Bundesliga: What to watch out for on Matchday 27 | Sports| German football and major international sports news | DW | 03.04.2017
  1. Inhalt
  2. Navigation
  3. Weitere Inhalte
  4. Metanavigation
  5. Suche
  6. Choose from 30 Languages


Bundesliga: What to watch out for on Matchday 27

The heat has been turned up on the teams at the bottom end of the Bundesliga but some are coping much better than others, including Leverkusen and Ingolstadt. Here's what to look out for midweek.

Deutschland Bayer Leverkusen - VfL Wolfsburg | Kai Havertz (picture alliance/dpa/R. Vennenbernd)

Kai Havertz is the youngest scorer for Bayer Leverkusen in the Bundesliga

The pressure cooker heating up further  for Leverkusen

Different manager, same team. Bayer Leverkusen's 3-3 draw with Wolfsburg followed a script all-too-familiar to most regular Bundesliga onlookers. Despite leading 2-0 with 10 minutes left, Tayfun Korkut's side gave up three goals in seven minutes and were eventually forced to save the day late on through teenager Kai Havertz.

The decision to sack Roger Schmidt last month hasn't had much of an effect on Leverkusen. No other team in the Bundesliga has a record as poor as them over the last five games. Relegation would be an extraordinary twist in the Bundesliga story this season, but the players should be warned: there are still eight games to go and only three points seperate them from Augsburg in the relegation playoff - they are far from safe.

Darmstadt, all but relegated at the bottom, won't be a pushover for Leverkusen on Wednesday night but it's a game that a team who made the last 16 of the Champions League should win. Korkut fielded Leverkusen's oldest starting line up for 10 years at the weekend, but they didn't make their experience count - he now badly needs his more senior players, like Chicharito and Omer Toprak, to step up to the mark. If they don't, the season could be memorable for all the wrong reasons.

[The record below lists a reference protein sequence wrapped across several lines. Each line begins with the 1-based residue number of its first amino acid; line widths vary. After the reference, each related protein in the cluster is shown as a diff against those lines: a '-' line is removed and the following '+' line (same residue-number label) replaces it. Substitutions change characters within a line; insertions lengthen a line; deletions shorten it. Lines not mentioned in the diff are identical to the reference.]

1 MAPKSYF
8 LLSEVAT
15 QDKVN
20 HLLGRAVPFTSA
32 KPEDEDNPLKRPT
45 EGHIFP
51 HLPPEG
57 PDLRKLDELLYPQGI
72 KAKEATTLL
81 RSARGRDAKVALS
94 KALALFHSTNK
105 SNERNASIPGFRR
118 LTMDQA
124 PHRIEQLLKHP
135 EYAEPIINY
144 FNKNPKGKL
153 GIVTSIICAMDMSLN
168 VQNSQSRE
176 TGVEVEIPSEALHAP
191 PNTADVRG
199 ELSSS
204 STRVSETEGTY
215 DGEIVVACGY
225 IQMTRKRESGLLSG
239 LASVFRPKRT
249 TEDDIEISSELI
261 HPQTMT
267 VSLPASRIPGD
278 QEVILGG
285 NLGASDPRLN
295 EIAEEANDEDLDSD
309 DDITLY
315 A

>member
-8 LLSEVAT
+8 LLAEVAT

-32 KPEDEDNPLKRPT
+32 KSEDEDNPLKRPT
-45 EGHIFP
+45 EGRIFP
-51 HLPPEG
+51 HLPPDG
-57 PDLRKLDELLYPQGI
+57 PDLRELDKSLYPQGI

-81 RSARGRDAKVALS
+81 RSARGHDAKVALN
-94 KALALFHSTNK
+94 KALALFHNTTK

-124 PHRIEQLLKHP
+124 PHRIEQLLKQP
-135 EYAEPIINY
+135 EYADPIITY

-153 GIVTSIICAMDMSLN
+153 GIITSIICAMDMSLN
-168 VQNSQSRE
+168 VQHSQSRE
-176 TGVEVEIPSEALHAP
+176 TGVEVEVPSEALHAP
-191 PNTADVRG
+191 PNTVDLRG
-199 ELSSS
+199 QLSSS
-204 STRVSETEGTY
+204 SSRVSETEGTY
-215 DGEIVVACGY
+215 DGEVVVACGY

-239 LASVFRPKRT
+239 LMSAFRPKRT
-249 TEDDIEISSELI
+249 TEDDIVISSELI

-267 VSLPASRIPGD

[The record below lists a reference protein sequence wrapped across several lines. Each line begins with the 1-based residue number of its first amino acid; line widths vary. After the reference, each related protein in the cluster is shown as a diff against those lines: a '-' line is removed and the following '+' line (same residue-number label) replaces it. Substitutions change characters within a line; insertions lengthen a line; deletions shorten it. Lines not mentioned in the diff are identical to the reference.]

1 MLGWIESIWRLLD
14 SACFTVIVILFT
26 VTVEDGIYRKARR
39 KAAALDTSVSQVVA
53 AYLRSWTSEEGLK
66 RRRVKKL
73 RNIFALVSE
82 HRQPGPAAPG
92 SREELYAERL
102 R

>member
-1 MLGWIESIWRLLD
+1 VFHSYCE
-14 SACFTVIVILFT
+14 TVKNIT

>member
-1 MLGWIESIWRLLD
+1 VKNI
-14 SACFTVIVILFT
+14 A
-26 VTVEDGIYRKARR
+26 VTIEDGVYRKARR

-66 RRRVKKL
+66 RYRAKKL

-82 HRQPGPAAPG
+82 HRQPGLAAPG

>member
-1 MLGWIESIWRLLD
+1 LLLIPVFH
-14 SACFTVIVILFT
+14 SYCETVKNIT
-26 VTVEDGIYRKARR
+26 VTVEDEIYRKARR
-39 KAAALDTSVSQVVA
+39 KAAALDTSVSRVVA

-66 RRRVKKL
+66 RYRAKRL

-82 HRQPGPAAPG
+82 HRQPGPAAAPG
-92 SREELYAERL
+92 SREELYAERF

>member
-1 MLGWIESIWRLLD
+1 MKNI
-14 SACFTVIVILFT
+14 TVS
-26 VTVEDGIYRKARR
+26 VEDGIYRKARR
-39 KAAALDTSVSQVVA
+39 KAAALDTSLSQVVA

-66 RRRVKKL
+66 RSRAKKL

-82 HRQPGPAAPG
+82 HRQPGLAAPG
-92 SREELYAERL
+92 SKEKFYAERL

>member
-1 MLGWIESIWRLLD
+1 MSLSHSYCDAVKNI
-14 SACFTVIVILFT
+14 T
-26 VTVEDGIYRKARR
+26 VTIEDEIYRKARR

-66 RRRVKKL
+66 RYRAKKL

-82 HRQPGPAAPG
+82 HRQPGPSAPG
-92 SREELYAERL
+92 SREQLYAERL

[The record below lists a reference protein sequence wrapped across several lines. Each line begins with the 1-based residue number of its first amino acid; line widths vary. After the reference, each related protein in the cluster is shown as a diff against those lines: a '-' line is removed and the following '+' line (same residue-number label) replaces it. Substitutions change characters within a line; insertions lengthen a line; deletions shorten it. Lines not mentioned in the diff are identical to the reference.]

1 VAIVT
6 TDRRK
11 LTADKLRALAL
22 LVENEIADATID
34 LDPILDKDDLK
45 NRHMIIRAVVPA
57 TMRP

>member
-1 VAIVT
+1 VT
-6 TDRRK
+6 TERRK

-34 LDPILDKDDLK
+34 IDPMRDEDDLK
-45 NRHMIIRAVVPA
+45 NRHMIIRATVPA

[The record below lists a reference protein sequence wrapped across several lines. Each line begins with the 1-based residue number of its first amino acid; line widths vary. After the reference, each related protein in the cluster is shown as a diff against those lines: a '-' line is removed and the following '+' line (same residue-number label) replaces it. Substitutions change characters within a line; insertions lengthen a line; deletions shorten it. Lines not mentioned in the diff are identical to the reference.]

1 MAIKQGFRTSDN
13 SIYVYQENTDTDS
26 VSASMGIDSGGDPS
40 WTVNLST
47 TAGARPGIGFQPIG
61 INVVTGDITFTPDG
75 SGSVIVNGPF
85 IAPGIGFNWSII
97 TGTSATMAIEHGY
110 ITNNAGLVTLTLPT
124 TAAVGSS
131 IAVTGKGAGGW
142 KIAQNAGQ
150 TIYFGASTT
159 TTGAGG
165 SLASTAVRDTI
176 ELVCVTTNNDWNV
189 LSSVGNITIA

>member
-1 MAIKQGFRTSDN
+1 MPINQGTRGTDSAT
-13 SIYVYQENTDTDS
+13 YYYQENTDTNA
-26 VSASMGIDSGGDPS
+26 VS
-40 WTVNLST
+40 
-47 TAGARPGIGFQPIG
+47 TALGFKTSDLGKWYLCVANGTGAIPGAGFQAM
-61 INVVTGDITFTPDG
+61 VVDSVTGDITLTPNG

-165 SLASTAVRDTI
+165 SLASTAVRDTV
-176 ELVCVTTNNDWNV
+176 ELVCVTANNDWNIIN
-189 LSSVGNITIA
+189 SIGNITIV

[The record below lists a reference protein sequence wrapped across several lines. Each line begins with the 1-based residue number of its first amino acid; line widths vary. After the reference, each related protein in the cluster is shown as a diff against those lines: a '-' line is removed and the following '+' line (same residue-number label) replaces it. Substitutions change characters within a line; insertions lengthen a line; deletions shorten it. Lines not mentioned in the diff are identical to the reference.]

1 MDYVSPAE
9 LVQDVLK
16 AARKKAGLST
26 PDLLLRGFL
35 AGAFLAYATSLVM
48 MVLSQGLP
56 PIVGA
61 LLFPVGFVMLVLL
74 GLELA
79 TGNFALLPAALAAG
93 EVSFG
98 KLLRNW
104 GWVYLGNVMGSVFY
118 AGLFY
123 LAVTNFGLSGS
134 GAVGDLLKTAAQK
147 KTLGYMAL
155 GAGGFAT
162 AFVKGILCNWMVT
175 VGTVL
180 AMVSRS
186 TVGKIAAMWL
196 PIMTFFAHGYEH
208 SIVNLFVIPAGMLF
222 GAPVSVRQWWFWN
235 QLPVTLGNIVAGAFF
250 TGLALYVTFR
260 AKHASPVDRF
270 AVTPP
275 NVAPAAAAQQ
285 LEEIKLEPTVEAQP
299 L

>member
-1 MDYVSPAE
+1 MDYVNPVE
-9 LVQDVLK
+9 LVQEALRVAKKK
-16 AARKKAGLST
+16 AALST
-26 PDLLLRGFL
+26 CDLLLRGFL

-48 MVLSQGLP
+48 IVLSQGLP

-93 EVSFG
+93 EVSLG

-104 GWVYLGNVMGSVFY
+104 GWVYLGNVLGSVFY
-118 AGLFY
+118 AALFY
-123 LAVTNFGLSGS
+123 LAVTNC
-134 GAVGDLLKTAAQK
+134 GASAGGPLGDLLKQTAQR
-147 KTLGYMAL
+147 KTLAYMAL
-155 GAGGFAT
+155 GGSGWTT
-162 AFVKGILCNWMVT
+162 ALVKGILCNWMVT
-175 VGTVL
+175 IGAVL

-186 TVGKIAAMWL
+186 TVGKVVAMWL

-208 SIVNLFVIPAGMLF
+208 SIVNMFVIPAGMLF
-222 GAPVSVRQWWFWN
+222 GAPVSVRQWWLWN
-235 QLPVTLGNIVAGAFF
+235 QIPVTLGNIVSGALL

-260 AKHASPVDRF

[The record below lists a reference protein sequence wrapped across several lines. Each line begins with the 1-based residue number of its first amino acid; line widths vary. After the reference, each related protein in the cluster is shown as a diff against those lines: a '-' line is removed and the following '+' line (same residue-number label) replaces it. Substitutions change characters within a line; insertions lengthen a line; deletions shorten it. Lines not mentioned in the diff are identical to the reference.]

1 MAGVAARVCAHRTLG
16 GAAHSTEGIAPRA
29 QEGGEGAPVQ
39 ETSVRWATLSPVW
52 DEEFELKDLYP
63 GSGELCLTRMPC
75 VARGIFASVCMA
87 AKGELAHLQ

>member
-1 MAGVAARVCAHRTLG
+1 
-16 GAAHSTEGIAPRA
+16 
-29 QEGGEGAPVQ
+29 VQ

Ingolstadt's hopes very much alive

With a 2-1 win over Mainz at the weekend, Maik Walpurgis' Ingolstadt gave themselves a lifeline in the battle for survival. But if they don't beat Augsburg, the team immediately above them, on Wednesday, it could all be for nothing. So often this season, the Bavarians have been on the harsh end of refereeing decisions at crucial times, but they still have hope. The way they responded to going behind to Levin Öztunali's highly-questionable set piece on Sunday shows there is still spirit in this side.

A primary reason for that is Walpurgis, who has turned things around enormously at the Audi Sportpark since he succeeded Markus Kauszczinski in November. However, the real challenges begin now for Ingolstadt. Wednesday's clash with Augsburg comes before a home game with Darmstadt, who are stranded at the foot of the table. Wolfsburg, Werder Bremen and RB Leipzig are Ingolstadt's next opponents after that, which should give them hope of cutting back at the seven-point gap at the bottom.

Away blues holding Hertha back

Hertha Berlin have a widely-publicized case of travel sickness. The Berliners haven't won any of their last six away games in all competittons, and have won just two from 10.

Fifth placed and seven points behind the top four, Hertha's slip hasn't quite been as catastrophic as the one which Pal Dardai oversaw last season. After racking up one of their best Hinrunde's ever, Hertha descended into chaos and qualified for Europe through the skin of their teeth.

Hertha's trip to Borussia Mönchengladbach won't get the juices going, if you're a Berliner. The Foals' resurgence has stalled slightly, but under Dieter Hecking, Gladbach are playing at home with a spring in their step. To get anything, Dardai's team will need to produce a display on the road worthy of the excellent support they receive week-after-week.

DW recommends